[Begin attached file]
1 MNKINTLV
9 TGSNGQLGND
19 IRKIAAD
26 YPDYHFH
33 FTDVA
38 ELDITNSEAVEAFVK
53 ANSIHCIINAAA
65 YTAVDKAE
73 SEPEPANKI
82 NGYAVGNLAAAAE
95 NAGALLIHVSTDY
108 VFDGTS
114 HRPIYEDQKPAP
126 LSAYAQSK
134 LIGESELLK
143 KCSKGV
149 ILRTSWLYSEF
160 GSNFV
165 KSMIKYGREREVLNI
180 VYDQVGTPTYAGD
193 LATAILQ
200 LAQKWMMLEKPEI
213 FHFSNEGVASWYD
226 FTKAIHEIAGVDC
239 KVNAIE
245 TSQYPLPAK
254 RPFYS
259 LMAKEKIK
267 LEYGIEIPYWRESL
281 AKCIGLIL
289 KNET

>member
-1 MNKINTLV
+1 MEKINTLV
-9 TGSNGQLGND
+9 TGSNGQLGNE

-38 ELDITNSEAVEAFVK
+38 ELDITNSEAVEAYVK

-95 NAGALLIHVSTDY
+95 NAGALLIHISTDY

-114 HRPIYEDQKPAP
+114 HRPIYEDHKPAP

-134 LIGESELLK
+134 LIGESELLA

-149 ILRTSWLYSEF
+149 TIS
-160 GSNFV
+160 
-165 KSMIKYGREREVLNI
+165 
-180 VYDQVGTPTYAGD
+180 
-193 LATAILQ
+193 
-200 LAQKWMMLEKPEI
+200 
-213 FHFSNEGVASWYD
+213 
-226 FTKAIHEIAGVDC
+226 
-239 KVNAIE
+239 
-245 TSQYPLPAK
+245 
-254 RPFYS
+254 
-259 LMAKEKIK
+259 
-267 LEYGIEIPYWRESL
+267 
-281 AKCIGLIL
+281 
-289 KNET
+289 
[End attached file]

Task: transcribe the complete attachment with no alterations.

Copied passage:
1 MNKINTLV
9 TGSNGQLGND
19 IRKIAAD
26 YPDYHFH
33 FTDVA
38 ELDITNSEAVEAFVK
53 ANSIHCIINAAA
65 YTAVDKAE
73 SEPEPANKI
82 NGYAVGNLAAAAE
95 NAGALLIHVSTDY
108 VFDGTS
114 HRPIYEDQKPAP
126 LSAYAQSK
134 LIGESELLK
143 KCSKGV
149 ILRTSWLYSEF
160 GSNFV
165 KSMIKYGREREVLNI
180 VYDQVGTPTYAGD
193 LATAILQ
200 LAQKWMMLEKPEI
213 FHFSNEGVASWYD
226 FTKAIHEIAGVDC
239 KVNAIE
245 TSQYPLPAK
254 RPFYS
259 LMAKEKIK
267 LEYGIEIPYWRESL
281 AKCIGLIL
289 KNET

>member
-1 MNKINTLV
+1 MEKINTLV
-9 TGSNGQLGND
+9 TGSNGQLGNE

-38 ELDITNSEAVEAFVK
+38 ELDITNSEAVEAYVK

-95 NAGALLIHVSTDY
+95 NAGALLIHISTDY

-114 HRPIYEDQKPAP
+114 HRPIYEDHKPAP

-134 LIGESELLK
+134 LIGESELLA

-149 ILRTSWLYSEF
+149 TIS
-160 GSNFV
+160 
-165 KSMIKYGREREVLNI
+165 
-180 VYDQVGTPTYAGD
+180 
-193 LATAILQ
+193 
-200 LAQKWMMLEKPEI
+200 
-213 FHFSNEGVASWYD
+213 
-226 FTKAIHEIAGVDC
+226 
-239 KVNAIE
+239 
-245 TSQYPLPAK
+245 
-254 RPFYS
+254 
-259 LMAKEKIK
+259 
-267 LEYGIEIPYWRESL
+267 
-281 AKCIGLIL
+281 
-289 KNET
+289 